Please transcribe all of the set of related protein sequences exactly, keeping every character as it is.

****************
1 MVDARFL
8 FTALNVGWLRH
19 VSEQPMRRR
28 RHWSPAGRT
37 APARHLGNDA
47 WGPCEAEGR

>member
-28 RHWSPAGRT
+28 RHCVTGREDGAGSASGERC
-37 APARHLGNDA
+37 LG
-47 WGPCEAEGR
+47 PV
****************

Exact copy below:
1 MVDARFL
8 FTALNVGWLRH
19 VSEQPMRRR
28 RHWSPAGRT
37 APARHLGNDA
47 WGPCEAEGR

>member
-28 RHWSPAGRT
+28 RHCVTGREDGAGSASGERC
-37 APARHLGNDA
+37 LG
-47 WGPCEAEGR
+47 PV